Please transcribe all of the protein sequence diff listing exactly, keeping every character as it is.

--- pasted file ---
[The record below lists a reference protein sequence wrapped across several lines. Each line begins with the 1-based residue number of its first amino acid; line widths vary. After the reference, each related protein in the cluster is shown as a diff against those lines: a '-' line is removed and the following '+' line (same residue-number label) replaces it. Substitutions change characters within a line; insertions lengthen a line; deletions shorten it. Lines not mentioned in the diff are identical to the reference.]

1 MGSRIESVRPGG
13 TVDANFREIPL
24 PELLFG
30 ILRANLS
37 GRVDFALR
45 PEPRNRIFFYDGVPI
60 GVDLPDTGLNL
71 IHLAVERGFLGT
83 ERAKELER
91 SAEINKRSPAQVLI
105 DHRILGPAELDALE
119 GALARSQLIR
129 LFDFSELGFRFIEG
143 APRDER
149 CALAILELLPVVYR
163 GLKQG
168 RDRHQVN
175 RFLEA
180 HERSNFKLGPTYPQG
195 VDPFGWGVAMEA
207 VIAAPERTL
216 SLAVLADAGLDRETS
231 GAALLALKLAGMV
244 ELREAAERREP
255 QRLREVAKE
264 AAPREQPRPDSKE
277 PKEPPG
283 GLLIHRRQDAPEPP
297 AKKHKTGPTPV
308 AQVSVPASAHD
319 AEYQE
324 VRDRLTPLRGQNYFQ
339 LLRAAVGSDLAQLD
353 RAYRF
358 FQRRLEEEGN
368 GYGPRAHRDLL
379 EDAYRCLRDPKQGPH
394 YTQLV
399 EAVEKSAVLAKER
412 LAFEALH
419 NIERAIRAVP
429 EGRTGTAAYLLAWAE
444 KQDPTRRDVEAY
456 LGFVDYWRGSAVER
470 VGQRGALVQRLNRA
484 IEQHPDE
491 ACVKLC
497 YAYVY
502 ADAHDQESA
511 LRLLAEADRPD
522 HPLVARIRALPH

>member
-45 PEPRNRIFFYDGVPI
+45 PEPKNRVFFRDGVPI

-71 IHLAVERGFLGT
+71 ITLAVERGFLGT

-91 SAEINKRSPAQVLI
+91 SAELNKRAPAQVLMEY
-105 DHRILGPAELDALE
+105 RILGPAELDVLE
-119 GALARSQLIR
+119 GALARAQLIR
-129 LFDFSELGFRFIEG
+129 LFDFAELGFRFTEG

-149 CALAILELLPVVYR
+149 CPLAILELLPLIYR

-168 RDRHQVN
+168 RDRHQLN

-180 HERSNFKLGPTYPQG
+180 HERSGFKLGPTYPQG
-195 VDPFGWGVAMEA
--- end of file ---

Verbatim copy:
[The record below lists a reference protein sequence wrapped across several lines. Each line begins with the 1-based residue number of its first amino acid; line widths vary. After the reference, each related protein in the cluster is shown as a diff against those lines: a '-' line is removed and the following '+' line (same residue-number label) replaces it. Substitutions change characters within a line; insertions lengthen a line; deletions shorten it. Lines not mentioned in the diff are identical to the reference.]

1 MGSRIESVRPGG
13 TVDANFREIPL
24 PELLFG
30 ILRANLS
37 GRVDFALR
45 PEPRNRIFFYDGVPI
60 GVDLPDTGLNL
71 IHLAVERGFLGT
83 ERAKELER
91 SAEINKRSPAQVLI
105 DHRILGPAELDALE
119 GALARSQLIR
129 LFDFSELGFRFIEG
143 APRDER
149 CALAILELLPVVYR
163 GLKQG
168 RDRHQVN
175 RFLEA
180 HERSNFKLGPTYPQG
195 VDPFGWGVAMEA
207 VIAAPERTL
216 SLAVLADAGLDRETS
231 GAALLALKLAGMV
244 ELREAAERREP
255 QRLREVAKE
264 AAPREQPRPDSKE
277 PKEPPG
283 GLLIHRRQDAPEPP
297 AKKHKTGPTPV
308 AQVSVPASAHD
319 AEYQE
324 VRDRLTPLRGQNYFQ
339 LLRAAVGSDLAQLD
353 RAYRF
358 FQRRLEEEGN
368 GYGPRAHRDLL
379 EDAYRCLRDPKQGPH
394 YTQLV
399 EAVEKSAVLAKER
412 LAFEALH
419 NIERAIRAVP
429 EGRTGTAAYLLAWAE
444 KQDPTRRDVEAY
456 LGFVDYWRGSAVER
470 VGQRGALVQRLNRA
484 IEQHPDE
491 ACVKLC
497 YAYVY
502 ADAHDQESA
511 LRLLAEADRPD
522 HPLVARIRALPH

>member
-45 PEPRNRIFFYDGVPI
+45 PEPKNRVFFRDGVPI

-71 IHLAVERGFLGT
+71 ITLAVERGFLGT

-91 SAEINKRSPAQVLI
+91 SAELNKRAPAQVLMEY
-105 DHRILGPAELDALE
+105 RILGPAELDVLE
-119 GALARSQLIR
+119 GALARAQLIR
-129 LFDFSELGFRFIEG
+129 LFDFAELGFRFTEG

-149 CALAILELLPVVYR
+149 CPLAILELLPLIYR

-168 RDRHQVN
+168 RDRHQLN

-180 HERSNFKLGPTYPQG
+180 HERSGFKLGPTYPQG
-195 VDPFGWGVAMEA